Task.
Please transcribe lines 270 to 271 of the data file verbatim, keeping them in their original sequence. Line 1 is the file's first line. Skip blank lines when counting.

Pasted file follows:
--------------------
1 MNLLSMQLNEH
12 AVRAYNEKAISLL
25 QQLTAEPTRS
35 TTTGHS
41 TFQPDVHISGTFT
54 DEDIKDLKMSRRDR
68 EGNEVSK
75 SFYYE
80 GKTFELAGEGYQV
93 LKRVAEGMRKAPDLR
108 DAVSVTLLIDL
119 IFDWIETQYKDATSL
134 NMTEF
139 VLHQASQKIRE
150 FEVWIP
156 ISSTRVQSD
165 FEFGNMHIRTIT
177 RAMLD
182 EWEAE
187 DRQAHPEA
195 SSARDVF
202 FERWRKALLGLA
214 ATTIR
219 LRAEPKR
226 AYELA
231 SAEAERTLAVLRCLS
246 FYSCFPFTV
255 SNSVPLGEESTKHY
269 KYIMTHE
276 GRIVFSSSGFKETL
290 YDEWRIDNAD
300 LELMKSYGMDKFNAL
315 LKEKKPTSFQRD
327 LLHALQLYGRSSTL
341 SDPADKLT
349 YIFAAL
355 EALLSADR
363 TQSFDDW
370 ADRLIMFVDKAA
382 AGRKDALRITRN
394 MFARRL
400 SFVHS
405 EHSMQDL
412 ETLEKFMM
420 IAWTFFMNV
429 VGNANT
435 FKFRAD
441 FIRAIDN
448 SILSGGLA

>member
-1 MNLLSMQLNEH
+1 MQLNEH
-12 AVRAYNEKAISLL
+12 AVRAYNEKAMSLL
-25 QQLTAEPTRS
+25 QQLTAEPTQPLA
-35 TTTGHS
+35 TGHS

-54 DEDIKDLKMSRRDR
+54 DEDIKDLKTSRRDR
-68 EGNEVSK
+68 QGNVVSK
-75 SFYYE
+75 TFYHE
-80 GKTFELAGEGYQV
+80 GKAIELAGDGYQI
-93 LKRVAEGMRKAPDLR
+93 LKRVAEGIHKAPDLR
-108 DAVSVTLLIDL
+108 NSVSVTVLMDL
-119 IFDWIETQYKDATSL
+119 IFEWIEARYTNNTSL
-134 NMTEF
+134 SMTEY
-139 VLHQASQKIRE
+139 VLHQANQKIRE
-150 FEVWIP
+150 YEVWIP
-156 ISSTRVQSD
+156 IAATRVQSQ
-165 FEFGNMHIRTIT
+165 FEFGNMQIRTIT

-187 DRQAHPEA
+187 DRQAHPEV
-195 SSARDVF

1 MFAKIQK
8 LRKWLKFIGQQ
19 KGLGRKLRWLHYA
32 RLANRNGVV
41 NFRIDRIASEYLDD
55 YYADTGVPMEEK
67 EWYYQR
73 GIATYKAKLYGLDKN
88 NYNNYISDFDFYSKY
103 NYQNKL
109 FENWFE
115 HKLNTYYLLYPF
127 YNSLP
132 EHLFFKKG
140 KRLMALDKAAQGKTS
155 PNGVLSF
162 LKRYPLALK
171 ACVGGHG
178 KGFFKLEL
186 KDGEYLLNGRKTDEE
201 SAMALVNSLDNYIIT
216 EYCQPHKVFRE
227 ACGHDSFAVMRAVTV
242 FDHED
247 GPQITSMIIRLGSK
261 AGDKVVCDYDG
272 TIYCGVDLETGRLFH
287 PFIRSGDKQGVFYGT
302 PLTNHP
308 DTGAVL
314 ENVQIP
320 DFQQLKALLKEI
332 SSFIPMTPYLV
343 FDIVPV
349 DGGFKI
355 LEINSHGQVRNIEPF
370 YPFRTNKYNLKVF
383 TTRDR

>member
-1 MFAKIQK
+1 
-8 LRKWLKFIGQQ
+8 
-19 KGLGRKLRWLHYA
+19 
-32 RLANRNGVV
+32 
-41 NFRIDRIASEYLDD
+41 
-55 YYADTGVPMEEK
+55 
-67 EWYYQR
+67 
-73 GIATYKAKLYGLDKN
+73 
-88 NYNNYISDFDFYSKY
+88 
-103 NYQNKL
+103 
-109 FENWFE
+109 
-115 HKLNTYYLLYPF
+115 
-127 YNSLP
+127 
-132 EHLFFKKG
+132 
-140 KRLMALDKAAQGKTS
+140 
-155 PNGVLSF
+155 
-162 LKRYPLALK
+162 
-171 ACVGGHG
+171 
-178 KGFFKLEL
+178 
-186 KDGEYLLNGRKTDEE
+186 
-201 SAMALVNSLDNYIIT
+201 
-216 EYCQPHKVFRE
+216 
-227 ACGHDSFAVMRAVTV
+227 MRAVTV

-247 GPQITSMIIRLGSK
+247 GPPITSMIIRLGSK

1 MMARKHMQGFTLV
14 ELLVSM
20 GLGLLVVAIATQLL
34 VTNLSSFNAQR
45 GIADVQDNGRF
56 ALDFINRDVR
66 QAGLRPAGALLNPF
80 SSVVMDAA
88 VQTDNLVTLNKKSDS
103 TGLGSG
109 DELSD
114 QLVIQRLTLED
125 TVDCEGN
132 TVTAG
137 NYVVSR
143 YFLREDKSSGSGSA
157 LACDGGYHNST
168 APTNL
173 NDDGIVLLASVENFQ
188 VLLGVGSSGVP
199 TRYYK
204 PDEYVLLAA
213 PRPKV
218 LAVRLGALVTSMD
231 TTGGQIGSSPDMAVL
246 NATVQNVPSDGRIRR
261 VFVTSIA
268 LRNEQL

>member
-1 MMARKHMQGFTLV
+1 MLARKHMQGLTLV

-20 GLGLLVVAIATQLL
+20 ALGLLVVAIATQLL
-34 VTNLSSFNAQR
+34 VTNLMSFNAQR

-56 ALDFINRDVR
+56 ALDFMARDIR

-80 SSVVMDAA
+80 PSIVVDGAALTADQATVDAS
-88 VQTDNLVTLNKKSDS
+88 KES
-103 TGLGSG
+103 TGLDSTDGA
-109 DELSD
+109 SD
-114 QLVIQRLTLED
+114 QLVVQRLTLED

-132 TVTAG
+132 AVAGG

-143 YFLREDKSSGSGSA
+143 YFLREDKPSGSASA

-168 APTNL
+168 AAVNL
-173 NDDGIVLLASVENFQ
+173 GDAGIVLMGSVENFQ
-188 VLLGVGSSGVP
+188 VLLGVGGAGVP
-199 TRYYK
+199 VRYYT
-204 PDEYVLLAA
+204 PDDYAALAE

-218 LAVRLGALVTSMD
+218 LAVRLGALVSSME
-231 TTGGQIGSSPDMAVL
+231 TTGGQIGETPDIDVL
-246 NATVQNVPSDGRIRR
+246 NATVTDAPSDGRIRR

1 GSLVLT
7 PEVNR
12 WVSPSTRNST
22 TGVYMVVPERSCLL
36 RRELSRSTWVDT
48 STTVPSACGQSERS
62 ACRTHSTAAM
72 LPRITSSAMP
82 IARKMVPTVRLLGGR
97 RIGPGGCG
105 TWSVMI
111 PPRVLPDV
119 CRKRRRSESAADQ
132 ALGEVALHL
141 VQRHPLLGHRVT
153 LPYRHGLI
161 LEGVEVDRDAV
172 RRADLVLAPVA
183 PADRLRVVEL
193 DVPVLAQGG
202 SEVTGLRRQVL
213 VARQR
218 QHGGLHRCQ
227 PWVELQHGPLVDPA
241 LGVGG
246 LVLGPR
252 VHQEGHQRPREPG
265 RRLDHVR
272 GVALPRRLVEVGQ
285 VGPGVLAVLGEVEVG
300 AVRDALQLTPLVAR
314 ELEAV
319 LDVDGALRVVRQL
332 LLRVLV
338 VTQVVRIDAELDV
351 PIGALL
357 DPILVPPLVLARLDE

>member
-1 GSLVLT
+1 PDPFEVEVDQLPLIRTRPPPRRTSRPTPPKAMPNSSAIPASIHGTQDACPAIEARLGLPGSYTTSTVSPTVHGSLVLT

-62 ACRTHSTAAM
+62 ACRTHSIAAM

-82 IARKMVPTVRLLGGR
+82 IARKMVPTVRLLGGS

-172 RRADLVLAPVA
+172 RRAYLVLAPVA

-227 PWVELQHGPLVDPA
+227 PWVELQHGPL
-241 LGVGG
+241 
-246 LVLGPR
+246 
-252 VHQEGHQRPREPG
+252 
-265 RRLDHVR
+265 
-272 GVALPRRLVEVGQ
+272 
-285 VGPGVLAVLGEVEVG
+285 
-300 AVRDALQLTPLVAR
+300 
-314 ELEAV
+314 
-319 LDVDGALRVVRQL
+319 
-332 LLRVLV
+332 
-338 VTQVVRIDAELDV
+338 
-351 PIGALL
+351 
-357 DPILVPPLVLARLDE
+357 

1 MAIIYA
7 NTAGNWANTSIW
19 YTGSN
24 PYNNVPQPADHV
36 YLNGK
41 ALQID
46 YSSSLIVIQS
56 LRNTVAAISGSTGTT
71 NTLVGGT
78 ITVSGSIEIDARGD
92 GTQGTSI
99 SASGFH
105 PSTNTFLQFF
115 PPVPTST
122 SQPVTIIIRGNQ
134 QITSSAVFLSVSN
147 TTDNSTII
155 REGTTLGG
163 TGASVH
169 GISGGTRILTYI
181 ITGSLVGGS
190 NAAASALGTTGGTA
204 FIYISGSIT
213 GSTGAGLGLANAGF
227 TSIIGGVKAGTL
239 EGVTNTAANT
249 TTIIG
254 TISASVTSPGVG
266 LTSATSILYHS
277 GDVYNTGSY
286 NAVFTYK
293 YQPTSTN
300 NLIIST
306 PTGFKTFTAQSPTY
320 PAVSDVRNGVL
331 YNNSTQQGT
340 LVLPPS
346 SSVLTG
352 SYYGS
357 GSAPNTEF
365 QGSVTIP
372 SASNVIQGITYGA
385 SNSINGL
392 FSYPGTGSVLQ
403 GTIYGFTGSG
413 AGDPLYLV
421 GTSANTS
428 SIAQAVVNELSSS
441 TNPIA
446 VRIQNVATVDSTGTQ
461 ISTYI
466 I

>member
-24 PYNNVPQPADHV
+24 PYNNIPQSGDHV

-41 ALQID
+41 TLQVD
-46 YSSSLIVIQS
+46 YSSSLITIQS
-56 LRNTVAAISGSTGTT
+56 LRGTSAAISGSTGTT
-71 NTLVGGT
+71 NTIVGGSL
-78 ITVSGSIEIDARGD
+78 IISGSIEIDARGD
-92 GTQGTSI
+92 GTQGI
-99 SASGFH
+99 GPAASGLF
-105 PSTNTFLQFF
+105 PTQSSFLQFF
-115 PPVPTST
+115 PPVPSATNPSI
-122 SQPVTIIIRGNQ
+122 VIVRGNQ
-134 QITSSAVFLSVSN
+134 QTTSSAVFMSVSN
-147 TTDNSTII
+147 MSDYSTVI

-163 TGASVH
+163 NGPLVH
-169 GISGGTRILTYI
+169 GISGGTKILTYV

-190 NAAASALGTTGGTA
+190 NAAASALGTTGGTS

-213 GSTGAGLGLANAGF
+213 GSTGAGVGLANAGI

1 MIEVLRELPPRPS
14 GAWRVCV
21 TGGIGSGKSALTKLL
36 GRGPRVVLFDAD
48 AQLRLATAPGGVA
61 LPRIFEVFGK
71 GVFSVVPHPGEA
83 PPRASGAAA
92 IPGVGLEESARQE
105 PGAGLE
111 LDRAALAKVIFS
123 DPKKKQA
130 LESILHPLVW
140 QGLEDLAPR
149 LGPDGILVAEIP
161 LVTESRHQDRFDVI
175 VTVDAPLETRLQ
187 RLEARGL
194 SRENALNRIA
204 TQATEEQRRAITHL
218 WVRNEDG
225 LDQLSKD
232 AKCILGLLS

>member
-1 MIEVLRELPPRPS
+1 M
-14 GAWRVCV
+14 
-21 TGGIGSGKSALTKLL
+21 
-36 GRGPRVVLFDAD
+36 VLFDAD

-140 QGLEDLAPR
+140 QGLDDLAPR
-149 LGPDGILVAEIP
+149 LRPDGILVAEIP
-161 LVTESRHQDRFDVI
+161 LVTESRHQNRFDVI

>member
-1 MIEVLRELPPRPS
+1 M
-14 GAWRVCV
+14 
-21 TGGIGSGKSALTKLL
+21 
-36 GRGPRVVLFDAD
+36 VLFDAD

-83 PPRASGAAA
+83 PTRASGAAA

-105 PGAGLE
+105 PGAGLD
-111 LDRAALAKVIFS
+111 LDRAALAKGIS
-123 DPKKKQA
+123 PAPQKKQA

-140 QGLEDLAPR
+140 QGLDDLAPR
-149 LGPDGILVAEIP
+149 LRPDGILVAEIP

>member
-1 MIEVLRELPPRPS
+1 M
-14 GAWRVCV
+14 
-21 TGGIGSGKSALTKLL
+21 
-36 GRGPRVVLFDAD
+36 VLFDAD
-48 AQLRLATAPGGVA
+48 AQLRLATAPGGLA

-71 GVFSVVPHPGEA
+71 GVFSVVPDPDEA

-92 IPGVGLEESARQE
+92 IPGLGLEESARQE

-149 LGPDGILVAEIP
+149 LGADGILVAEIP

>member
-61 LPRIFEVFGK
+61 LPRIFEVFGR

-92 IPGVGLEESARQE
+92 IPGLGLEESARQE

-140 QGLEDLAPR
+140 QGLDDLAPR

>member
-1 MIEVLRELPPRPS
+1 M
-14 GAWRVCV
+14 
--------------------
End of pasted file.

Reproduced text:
300 AVRDALQLTPLVAR
314 ELEAV